This week we focused on some DARING women in history. With the invention of the Wright Brothers' Flying Machine, there came some females that dared to follow their intrigue with airplanes, and learned how to fly!
We learned about the "third Wright Brother", Katharine Wright (their sister) who supported her brothers' creativity all the way. She was history's first female airplane passenger. (She used a rope to tie her skirt around her legs, so it would stay put during the flight)
Then came Harriet Quimby- the first female pilot. She dared to abandon her skirt and trade it in for a purple silk knickerbocker outfit. She was the first female to fly across the English Channel. (Would have been front-page news, if the Titanic had not sunk the day before). Harriet learned the hard way why a SEATBELT would have been an important piece of equipment when she fell to her death.
My favorite female pilot was Bessie Coleman- the first black woman to obtain a pilots license. Since flight schools in the US banned her from enrolling (due to her race) she overcame this obstacle by going to France for her pilots license. There, she was taught stunt-flying. Loop-de-loops and barnstorming were a big hit with audiences. Bessie was in high demand, but she would only perform if the crowds were de-segregated. Her dream of opening up a flight school for African Americans was cut short when a mechanics tool slid into the controls, jammed them, and the plane crashed.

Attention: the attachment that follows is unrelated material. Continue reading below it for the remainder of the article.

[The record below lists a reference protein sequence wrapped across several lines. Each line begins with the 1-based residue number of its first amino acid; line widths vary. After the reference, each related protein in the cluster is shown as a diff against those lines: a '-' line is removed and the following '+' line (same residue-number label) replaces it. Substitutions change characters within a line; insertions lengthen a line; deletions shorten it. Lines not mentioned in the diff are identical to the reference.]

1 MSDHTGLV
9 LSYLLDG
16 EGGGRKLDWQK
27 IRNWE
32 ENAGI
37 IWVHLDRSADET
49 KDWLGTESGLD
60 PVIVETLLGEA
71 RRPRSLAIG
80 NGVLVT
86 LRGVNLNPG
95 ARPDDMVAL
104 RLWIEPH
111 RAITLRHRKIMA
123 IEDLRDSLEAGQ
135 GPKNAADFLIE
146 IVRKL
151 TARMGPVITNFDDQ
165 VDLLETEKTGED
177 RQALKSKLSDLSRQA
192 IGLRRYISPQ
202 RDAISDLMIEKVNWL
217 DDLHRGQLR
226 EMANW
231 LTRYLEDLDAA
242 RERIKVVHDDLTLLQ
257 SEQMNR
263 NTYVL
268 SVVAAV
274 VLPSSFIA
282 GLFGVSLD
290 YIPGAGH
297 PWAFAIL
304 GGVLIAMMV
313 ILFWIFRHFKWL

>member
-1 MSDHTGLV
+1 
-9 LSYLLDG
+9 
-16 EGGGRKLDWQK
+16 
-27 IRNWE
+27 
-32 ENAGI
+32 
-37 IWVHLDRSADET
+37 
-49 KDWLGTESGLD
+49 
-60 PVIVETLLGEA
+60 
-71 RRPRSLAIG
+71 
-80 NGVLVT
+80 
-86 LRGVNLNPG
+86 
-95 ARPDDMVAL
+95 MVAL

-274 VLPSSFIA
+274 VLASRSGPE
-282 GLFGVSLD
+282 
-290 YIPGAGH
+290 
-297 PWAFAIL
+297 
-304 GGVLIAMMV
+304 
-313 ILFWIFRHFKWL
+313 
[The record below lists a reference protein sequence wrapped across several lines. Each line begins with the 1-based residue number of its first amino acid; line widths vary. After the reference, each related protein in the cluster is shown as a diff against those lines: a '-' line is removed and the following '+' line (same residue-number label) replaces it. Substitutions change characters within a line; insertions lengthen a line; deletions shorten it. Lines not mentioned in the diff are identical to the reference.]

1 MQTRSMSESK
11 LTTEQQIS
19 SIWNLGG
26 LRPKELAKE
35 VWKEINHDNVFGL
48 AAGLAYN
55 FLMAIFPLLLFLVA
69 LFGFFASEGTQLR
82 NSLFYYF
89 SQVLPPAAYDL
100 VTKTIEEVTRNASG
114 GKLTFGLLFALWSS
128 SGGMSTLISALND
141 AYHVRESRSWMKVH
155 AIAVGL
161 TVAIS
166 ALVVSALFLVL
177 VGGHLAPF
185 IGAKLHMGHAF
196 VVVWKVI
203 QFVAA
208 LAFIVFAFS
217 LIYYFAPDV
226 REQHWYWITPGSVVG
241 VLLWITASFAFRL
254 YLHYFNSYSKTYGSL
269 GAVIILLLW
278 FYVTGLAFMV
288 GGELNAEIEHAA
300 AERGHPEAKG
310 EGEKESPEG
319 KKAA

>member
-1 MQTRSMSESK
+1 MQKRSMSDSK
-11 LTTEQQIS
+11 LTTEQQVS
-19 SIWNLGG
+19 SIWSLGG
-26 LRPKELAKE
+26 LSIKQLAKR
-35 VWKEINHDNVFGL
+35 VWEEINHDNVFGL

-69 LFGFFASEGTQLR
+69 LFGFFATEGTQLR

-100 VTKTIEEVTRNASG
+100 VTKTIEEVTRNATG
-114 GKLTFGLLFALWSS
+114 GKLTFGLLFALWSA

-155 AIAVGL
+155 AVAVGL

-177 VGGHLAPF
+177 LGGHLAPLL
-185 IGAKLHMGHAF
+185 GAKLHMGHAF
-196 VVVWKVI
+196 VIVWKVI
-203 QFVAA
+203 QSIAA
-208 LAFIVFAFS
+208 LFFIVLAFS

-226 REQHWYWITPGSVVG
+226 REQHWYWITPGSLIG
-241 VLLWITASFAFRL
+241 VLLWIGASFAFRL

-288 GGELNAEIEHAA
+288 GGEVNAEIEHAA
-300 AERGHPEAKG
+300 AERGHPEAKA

(Avery made me chuckle when she commented "The lesson for the female pilots is: never let a MAN ride in the plane with you"!) ha!
We finished our discussion with the Powder Puff Derby airplane race of 1937. A transcontinental race where women pilots were pitted against men to prove once and for all that "women are incompetent flyers". Of course, a female named Louise Thayer won the race, and held altitude, distance and speed records.
Next, we tried our hand at becoming paper airplane pilots. Trinity made a very fun spiral flying object, and the rest of us folded the "Harrier" jet that claims to be the best flier ever. We took our planes to the parking lot where we practiced launching. I believe Zane to be our most skilled paper airplane pilot. His plane consistently flew the longest distance. Elliot used his engineering mind to tweak the folds a bit to create a plane that does barrel rolls! Tyler ended up re-folding his plane so that it flew like a dart. I was super-impressed with all in our Daring Club- creativity and problem solving was evident as they came up with their own versions of a paper airplane. fun!
Sent from Windows Mail